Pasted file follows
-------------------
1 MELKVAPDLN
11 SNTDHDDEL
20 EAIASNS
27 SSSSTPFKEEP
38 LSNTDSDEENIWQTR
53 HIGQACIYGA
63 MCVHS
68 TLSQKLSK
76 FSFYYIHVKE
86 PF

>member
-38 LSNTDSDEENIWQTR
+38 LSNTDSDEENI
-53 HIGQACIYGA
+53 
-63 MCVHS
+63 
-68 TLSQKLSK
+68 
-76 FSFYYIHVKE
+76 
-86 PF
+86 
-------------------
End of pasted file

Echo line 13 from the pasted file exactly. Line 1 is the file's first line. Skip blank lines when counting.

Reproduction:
+38 LSNTDSDEENI